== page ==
The war in Ukraine and the impact of sanctions against Russia prompted the European Commission to drastically cut its growth forecasts for the European economy on Monday, due in particular to higher than expected inflation.
Brussels lowered its Gross Domestic Product (GDP) growth forecast for the eurozone in 2022 by 1.3 points to 2.7% and increased its inflation forecast by 3.5 points to 6.1% , compared to the last figures announced on February 10 before the start of the Russian offensive.
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The shock is particularly harsh.
This is "one of the biggest drops in forecasts" from the European Commission, said European Commissioner for the Economy, Paolo Gentiloni, during a press conference.
These figures are still subject to “high uncertainty” linked to the evolution of the conflict.
"Growth could be even weaker and inflation higher."
For the moment, growth over the whole year “is not expected to be in negative territory”.
But “it is a possibility” if Russia abruptly stops its deliveries of Russian gas to Europe, he warned.
In the European Union as a whole, the growth forecast for this year is also lowered to 2.7% and inflation is expected even higher than in the 19 countries sharing the single currency, at 6.8%.
For 2023, Brussels expects Gross Domestic Product (GDP) growth of 2.3% in both the euro zone and the EU and estimates that inflation will fall to 2.7% and 3.2% respectively.
Inflation “peak” yet to come
The war in Ukraine reinforced the headwinds that existed before the start of the conflict, but which should have dissipated during the year.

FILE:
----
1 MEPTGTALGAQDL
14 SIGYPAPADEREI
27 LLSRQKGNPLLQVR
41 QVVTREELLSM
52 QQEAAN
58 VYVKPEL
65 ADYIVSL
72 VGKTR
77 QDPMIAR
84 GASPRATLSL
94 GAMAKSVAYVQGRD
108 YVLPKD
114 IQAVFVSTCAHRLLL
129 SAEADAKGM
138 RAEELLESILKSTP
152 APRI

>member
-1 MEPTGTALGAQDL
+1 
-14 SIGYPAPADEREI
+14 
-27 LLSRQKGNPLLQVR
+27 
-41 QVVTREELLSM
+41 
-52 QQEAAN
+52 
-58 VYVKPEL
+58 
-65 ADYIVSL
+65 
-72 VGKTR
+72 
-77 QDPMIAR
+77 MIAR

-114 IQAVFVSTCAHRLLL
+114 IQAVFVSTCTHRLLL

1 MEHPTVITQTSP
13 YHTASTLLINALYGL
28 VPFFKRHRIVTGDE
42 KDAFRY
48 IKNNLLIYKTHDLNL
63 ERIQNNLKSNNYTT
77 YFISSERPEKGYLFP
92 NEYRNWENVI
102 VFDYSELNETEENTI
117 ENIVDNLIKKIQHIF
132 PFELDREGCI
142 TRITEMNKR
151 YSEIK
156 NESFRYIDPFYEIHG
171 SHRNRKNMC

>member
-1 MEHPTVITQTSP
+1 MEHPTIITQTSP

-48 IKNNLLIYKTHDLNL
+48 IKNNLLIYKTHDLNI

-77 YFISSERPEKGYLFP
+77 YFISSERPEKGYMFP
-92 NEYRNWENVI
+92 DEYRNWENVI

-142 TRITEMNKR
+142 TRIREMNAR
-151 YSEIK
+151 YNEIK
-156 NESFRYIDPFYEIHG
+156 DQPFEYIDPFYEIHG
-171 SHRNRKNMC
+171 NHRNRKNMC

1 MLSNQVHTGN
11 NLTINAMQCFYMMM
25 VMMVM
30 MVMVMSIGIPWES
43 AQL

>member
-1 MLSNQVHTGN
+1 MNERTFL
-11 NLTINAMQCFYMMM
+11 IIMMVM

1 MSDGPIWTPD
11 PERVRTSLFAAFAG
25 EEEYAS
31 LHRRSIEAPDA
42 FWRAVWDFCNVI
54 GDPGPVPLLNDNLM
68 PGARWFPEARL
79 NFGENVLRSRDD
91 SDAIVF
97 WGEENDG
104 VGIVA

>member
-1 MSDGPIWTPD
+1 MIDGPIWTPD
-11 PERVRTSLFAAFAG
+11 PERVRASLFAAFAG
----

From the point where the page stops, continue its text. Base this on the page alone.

These are in particular increases in the prices of raw materials which, beyond energy, are spreading to the prices of food and certain industrial products and services.
The conflict has also increased supply chain problems and increased uncertainty for both businesses and households.
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Inflation in the euro zone has hit a new record every month since November, reducing household purchasing power.
It reached 7.5% over one year in April.
Its “peak” is expected during the second quarter and it should then “very gradually decrease” over the rest of the year, then more clearly next year, according to Mr. Gentiloni.
However, he acknowledged that possible wage increases could continue to fuel the rise in consumer prices, especially as the labor market remains solid.
The unemployment rate is at its lowest in Europe and Brussels expects it to drop further to 6.7% this year and 6.5% in 2023 in the EU.
The economy has been on a rollercoaster ride over the past two years.
After being hit in 2020 by the effects of the Covid pandemic, activity rebounded strongly from the spring of 2021. The result was record growth of 5.4% recorded last year in the euro zone, after a recession record (GDP down 6.4%) the previous year.
The debt issue
In 2022, France (+3.1%) should do twice as well as Germany (+1.6%), penalized both by its dependence on Russian fossil fuels and the weight of its industry, particularly automotive, more affected by supply disruptions.
Last year already, the French GDP had increased by 7% against 2.9% for that of Germany.
The European Commission expects an overall improvement in the public accounts.
In 2020, massive aid plans for the economy had propelled the deficit to 7.1% of GDP in the euro zone.
Brussels is counting on 3.7% this year and 2.5% in 2023. Public debt should at the same time decline to 94.7% of GDP this year for countries sharing the single currency, then 92.7% next year.
It had reached a record level of 99.2% of GDP in 2020 before returning to 97.4% last year.
But the strong divergences between southern and northern Europe remain worrying.
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The Commission is due to announce next week whether it is extending the suspension of its fiscal rules into 2023 because of the war.
The stability pact, which limits public deficits to 3% and debt to 60% of GDP, had been suspended until the end of 2022 because of the pandemic.